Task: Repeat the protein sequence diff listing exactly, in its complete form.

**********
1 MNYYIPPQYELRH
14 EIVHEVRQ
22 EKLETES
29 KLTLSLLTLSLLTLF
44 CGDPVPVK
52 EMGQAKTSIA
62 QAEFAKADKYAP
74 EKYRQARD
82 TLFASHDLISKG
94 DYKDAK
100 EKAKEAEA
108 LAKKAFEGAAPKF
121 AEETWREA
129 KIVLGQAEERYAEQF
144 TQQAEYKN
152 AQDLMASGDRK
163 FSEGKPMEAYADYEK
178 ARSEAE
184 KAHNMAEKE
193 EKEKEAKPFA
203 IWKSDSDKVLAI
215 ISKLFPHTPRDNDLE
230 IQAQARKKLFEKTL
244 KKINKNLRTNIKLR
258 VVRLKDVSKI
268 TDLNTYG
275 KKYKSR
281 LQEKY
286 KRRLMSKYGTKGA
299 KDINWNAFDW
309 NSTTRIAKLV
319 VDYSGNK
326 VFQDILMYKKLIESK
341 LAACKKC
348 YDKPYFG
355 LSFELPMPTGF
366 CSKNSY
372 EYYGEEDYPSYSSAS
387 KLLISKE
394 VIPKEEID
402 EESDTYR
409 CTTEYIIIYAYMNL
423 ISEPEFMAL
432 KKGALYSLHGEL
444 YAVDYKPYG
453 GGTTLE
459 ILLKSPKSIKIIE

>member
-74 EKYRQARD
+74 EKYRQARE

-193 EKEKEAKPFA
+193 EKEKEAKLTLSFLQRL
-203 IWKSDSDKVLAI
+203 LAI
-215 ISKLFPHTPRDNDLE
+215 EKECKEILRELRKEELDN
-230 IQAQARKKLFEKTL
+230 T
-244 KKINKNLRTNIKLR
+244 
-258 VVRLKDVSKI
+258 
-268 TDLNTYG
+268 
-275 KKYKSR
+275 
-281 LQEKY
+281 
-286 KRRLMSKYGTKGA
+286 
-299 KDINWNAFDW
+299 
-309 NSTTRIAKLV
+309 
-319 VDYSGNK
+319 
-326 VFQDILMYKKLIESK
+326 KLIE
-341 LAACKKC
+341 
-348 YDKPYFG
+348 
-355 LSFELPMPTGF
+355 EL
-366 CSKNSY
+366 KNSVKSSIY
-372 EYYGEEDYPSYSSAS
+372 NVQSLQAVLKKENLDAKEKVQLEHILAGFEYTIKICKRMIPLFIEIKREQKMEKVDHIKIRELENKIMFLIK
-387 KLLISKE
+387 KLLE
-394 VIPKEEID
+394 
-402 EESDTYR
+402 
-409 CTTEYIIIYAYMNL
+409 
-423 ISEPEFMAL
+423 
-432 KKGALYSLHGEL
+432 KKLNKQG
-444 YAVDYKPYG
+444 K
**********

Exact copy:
1 MNYYIPPQYELRH
14 EIVHEVRQ
22 EKLETES
29 KLTLSLLTLSLLTLF
44 CGDPVPVK
52 EMGQAKTSIA
62 QAEFAKADKYAP
74 EKYRQARD
82 TLFASHDLISKG
94 DYKDAK
100 EKAKEAEA
108 LAKKAFEGAAPKF
121 AEETWREA
129 KIVLGQAEERYAEQF
144 TQQAEYKN
152 AQDLMASGDRK
163 FSEGKPMEAYADYEK
178 ARSEAE
184 KAHNMAEKE
193 EKEKEAKPFA
203 IWKSDSDKVLAI
215 ISKLFPHTPRDNDLE
230 IQAQARKKLFEKTL
244 KKINKNLRTNIKLR
258 VVRLKDVSKI
268 TDLNTYG
275 KKYKSR
281 LQEKY
286 KRRLMSKYGTKGA
299 KDINWNAFDW
309 NSTTRIAKLV
319 VDYSGNK
326 VFQDILMYKKLIESK
341 LAACKKC
348 YDKPYFG
355 LSFELPMPTGF
366 CSKNSY
372 EYYGEEDYPSYSSAS
387 KLLISKE
394 VIPKEEID
402 EESDTYR
409 CTTEYIIIYAYMNL
423 ISEPEFMAL
432 KKGALYSLHGEL
444 YAVDYKPYG
453 GGTTLE
459 ILLKSPKSIKIIE

>member
-74 EKYRQARD
+74 EKYRQARE

-193 EKEKEAKPFA
+193 EKEKEAKLTLSFLQRL
-203 IWKSDSDKVLAI
+203 LAI
-215 ISKLFPHTPRDNDLE
+215 EKECKEILRELRKEELDN
-230 IQAQARKKLFEKTL
+230 T
-244 KKINKNLRTNIKLR
+244 
-258 VVRLKDVSKI
+258 
-268 TDLNTYG
+268 
-275 KKYKSR
+275 
-281 LQEKY
+281 
-286 KRRLMSKYGTKGA
+286 
-299 KDINWNAFDW
+299 
-309 NSTTRIAKLV
+309 
-319 VDYSGNK
+319 
-326 VFQDILMYKKLIESK
+326 KLIE
-341 LAACKKC
+341 
-348 YDKPYFG
+348 
-355 LSFELPMPTGF
+355 EL
-366 CSKNSY
+366 KNSVKSSIY
-372 EYYGEEDYPSYSSAS
+372 NVQSLQAVLKKENLDAKEKVQLEHILAGFEYTIKICKRMIPLFIEIKREQKMEKVDHIKIRELENKIMFLIK
-387 KLLISKE
+387 KLLE
-394 VIPKEEID
+394 
-402 EESDTYR
+402 
-409 CTTEYIIIYAYMNL
+409 
-423 ISEPEFMAL
+423 
-432 KKGALYSLHGEL
+432 KKLNKQG
-444 YAVDYKPYG
+444 K